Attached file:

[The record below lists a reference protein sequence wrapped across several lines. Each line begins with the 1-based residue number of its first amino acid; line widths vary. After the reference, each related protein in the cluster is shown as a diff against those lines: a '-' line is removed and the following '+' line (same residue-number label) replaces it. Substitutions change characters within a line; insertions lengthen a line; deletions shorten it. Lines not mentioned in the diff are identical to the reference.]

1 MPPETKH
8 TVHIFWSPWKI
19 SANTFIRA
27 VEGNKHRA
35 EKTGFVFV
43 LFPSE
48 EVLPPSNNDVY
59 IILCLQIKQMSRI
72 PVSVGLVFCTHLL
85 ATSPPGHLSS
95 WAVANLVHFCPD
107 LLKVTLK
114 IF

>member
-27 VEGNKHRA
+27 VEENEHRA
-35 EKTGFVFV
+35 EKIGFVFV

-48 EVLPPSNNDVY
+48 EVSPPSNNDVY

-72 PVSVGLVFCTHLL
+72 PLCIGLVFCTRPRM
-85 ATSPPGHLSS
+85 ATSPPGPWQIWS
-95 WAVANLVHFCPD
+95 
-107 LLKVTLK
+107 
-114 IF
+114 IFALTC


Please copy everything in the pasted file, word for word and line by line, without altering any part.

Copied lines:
[The record below lists a reference protein sequence wrapped across several lines. Each line begins with the 1-based residue number of its first amino acid; line widths vary. After the reference, each related protein in the cluster is shown as a diff against those lines: a '-' line is removed and the following '+' line (same residue-number label) replaces it. Substitutions change characters within a line; insertions lengthen a line; deletions shorten it. Lines not mentioned in the diff are identical to the reference.]

1 MPPETKH
8 TVHIFWSPWKI
19 SANTFIRA
27 VEGNKHRA
35 EKTGFVFV
43 LFPSE
48 EVLPPSNNDVY
59 IILCLQIKQMSRI
72 PVSVGLVFCTHLL
85 ATSPPGHLSS
95 WAVANLVHFCPD
107 LLKVTLK
114 IF

>member
-27 VEGNKHRA
+27 VEENEHRA
-35 EKTGFVFV
+35 EKIGFVFV

-48 EVLPPSNNDVY
+48 EVSPPSNNDVY

-72 PVSVGLVFCTHLL
+72 PLCIGLVFCTRPRM
-85 ATSPPGHLSS
+85 ATSPPGPWQIWS
-95 WAVANLVHFCPD
+95 
-107 LLKVTLK
+107 
-114 IF
+114 IFALTC